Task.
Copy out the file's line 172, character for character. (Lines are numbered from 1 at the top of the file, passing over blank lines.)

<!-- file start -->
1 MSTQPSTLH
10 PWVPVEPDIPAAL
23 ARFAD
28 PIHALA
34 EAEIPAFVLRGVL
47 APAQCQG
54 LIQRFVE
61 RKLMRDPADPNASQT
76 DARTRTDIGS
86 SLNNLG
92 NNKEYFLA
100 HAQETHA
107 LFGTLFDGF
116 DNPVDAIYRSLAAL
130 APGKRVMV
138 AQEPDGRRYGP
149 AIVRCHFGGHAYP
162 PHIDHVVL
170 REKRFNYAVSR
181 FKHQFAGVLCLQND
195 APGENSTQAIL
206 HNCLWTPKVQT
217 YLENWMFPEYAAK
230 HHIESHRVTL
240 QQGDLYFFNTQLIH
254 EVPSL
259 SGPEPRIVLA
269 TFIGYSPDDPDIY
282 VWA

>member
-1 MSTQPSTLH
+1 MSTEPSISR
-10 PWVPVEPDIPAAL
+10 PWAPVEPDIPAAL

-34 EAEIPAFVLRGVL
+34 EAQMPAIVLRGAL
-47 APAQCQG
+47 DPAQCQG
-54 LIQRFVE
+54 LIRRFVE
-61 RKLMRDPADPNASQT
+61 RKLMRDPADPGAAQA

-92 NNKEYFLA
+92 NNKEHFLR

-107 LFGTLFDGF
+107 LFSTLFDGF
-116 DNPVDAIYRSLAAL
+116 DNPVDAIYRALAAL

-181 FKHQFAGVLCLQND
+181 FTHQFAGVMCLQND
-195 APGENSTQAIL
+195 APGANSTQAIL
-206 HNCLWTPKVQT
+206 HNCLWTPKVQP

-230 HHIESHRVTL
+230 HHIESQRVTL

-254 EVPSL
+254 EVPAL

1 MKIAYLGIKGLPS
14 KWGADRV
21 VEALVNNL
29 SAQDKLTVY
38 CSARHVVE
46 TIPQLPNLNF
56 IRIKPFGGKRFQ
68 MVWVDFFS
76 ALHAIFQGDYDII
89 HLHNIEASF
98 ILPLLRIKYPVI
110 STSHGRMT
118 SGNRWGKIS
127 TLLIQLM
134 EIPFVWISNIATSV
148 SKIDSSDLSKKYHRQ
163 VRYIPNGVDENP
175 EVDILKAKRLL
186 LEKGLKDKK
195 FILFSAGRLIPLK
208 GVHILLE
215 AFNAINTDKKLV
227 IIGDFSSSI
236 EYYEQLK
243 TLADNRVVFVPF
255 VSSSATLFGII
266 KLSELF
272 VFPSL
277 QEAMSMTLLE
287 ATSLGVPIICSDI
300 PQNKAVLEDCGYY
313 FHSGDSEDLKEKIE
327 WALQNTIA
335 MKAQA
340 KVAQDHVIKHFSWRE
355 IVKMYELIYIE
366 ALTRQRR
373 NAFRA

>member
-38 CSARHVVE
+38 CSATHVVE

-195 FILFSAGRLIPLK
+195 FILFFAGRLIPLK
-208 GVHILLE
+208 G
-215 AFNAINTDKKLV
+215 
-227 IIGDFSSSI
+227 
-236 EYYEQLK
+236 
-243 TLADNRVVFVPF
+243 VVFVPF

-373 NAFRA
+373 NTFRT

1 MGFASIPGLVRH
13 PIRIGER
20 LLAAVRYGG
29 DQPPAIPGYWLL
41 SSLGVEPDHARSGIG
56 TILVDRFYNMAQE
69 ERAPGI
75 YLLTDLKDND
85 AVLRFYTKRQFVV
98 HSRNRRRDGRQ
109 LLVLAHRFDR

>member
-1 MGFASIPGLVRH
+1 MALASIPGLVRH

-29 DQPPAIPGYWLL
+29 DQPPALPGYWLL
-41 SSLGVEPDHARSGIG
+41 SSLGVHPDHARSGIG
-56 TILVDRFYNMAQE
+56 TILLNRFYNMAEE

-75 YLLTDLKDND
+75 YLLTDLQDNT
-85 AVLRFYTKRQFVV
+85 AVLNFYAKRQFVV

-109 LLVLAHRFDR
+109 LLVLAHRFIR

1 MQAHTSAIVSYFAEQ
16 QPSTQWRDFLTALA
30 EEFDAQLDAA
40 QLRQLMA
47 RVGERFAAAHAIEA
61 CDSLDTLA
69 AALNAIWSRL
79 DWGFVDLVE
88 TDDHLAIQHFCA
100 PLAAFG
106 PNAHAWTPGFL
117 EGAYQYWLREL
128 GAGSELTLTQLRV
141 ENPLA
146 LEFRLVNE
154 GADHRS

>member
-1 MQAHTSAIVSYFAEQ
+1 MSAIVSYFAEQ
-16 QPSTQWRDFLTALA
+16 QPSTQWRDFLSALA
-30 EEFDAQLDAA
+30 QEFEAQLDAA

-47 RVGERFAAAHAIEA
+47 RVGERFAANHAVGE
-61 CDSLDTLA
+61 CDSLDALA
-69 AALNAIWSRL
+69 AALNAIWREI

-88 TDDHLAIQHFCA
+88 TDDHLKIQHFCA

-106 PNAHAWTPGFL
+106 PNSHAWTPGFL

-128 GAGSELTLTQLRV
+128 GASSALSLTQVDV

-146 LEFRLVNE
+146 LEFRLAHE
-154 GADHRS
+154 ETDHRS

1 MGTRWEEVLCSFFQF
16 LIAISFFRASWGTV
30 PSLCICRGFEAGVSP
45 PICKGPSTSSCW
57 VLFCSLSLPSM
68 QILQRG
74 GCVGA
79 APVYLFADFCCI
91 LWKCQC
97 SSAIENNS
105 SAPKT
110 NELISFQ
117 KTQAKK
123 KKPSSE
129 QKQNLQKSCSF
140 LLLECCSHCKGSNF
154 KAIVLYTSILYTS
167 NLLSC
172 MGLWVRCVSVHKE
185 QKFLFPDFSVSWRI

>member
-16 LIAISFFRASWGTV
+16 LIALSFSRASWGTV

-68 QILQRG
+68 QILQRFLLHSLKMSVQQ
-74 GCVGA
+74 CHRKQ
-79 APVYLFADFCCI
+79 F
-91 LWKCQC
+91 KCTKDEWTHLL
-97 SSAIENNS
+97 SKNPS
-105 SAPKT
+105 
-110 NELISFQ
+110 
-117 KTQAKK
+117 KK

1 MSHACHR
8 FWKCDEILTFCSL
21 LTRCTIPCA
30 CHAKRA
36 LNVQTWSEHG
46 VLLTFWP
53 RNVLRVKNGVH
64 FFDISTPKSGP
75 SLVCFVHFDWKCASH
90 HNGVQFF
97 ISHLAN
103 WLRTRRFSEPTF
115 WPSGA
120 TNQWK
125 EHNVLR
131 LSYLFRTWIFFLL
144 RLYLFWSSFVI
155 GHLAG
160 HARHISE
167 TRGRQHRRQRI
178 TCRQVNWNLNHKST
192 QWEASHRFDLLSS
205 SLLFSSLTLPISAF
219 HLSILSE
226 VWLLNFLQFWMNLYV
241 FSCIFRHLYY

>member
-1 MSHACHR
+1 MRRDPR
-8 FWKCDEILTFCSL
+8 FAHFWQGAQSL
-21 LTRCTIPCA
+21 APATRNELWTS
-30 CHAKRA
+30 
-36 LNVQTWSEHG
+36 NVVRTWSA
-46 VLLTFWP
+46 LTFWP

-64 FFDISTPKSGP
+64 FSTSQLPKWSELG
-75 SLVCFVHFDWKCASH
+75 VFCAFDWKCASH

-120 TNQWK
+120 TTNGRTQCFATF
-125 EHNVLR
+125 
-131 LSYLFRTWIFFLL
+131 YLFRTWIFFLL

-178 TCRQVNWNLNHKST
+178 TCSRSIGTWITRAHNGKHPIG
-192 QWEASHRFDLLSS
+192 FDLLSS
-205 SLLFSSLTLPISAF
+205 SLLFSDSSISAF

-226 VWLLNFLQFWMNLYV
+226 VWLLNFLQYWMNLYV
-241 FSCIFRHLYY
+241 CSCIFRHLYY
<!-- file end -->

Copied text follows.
+106 PNSHAWTPGFL